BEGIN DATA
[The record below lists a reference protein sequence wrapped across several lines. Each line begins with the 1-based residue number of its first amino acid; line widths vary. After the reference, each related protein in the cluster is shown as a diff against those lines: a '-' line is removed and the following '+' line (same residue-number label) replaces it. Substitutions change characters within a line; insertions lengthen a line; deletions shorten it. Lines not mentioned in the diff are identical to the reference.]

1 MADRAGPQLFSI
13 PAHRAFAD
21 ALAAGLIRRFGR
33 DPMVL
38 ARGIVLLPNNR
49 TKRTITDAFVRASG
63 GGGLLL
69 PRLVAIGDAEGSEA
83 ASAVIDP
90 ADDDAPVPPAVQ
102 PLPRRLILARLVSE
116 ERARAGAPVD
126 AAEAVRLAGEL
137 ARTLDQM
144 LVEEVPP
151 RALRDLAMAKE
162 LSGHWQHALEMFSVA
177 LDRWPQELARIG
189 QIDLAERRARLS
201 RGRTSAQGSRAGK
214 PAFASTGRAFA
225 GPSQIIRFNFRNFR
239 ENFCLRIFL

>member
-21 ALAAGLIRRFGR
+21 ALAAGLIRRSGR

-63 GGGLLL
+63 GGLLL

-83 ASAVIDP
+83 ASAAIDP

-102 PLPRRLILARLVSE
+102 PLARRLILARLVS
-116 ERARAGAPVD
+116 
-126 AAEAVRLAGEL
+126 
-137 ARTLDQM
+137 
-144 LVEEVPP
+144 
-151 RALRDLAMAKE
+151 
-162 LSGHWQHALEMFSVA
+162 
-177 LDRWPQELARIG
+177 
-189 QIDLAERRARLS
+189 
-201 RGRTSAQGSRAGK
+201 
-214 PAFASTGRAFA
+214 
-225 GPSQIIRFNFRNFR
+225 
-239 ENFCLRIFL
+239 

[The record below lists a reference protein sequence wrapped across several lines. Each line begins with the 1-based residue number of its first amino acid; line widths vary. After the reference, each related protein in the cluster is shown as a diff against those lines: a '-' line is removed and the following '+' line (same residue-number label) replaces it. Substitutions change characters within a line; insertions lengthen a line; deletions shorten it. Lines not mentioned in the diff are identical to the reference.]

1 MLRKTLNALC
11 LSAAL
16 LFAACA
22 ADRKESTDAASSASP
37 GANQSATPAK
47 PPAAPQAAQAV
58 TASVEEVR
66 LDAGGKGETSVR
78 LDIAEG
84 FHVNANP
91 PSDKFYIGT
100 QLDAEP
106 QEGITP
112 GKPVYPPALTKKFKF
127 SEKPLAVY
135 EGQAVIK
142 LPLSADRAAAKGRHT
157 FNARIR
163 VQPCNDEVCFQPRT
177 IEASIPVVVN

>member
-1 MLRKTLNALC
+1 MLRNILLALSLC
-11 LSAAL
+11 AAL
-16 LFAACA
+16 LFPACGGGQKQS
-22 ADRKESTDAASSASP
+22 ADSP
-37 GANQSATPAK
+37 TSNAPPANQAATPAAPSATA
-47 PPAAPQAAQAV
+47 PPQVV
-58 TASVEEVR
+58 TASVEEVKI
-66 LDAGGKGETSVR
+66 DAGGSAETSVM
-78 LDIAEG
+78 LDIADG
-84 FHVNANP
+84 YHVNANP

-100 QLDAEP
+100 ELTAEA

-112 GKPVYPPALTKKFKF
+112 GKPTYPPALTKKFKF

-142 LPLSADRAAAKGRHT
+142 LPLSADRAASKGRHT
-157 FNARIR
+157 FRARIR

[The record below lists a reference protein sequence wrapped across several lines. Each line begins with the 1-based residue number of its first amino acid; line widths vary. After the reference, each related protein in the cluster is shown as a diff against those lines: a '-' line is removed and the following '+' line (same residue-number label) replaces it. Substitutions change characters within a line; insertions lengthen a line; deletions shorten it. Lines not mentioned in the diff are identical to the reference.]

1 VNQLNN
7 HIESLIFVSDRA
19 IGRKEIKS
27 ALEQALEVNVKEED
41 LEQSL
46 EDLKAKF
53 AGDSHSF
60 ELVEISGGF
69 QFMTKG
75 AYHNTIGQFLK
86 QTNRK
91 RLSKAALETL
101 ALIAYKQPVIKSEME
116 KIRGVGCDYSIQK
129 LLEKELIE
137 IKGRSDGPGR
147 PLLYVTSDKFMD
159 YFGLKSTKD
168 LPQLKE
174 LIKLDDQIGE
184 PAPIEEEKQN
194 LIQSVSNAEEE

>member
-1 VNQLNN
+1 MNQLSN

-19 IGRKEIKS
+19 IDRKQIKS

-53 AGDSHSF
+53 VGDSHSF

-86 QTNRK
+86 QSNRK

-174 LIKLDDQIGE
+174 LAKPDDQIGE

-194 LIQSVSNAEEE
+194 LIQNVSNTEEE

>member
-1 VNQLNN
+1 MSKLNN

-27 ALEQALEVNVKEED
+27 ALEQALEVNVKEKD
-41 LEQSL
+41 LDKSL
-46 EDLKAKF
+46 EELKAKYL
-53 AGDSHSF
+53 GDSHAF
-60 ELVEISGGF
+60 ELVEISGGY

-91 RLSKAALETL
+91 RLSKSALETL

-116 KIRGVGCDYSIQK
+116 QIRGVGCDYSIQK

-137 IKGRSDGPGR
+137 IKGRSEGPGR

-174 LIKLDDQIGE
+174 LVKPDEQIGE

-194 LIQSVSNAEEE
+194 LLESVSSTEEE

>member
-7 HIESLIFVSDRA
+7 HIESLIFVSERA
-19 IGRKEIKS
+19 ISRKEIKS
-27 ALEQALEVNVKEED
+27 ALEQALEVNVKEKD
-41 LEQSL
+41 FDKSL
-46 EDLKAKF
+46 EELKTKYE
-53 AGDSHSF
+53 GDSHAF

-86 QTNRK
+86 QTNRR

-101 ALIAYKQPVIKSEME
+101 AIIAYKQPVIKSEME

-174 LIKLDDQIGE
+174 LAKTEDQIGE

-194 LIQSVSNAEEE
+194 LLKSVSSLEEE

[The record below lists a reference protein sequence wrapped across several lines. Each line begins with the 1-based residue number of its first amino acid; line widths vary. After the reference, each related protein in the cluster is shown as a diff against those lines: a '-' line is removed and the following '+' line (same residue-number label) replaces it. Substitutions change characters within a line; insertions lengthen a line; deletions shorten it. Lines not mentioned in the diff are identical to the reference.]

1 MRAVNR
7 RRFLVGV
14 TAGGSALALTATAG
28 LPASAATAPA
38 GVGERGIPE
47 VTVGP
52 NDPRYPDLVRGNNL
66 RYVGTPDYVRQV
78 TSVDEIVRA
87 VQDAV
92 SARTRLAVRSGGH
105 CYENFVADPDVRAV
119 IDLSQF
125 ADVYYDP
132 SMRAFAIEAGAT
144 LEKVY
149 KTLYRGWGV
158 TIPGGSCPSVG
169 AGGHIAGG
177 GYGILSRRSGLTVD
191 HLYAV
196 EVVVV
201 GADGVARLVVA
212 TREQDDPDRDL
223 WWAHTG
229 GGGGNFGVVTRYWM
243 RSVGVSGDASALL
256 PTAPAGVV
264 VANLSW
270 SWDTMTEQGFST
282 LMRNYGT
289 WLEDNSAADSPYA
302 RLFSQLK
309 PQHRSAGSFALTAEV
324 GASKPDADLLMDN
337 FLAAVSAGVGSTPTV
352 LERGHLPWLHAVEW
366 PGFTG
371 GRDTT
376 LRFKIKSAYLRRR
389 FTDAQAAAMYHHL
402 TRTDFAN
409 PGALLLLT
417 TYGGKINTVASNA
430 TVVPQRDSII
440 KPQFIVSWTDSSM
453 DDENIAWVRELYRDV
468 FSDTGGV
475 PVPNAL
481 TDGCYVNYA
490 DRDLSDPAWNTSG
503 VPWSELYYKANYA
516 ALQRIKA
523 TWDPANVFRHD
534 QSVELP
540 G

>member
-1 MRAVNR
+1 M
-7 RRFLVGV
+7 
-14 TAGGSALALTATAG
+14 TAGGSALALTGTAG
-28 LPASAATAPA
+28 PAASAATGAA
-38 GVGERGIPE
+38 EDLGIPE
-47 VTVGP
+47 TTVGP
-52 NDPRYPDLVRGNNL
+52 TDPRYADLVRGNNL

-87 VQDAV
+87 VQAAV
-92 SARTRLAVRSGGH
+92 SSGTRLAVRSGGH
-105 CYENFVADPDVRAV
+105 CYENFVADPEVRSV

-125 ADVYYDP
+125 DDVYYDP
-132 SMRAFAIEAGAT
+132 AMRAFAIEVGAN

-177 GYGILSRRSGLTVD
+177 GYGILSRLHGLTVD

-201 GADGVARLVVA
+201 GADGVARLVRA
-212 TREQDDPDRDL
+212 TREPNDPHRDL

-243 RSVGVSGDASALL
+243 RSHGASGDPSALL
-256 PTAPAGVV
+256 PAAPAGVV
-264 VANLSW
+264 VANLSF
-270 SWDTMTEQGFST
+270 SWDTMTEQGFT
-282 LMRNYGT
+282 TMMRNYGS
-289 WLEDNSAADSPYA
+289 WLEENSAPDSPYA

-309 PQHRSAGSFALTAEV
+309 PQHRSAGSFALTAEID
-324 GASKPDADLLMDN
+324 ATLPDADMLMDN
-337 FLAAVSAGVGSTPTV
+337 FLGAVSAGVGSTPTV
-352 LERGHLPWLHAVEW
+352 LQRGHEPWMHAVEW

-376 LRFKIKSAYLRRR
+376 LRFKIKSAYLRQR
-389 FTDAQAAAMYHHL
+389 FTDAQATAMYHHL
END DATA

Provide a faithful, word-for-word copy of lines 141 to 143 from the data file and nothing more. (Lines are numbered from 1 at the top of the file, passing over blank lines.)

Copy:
+174 LAKPDDQIGE

-194 LIQSVSNAEEE
+194 LIQNVSNTEEE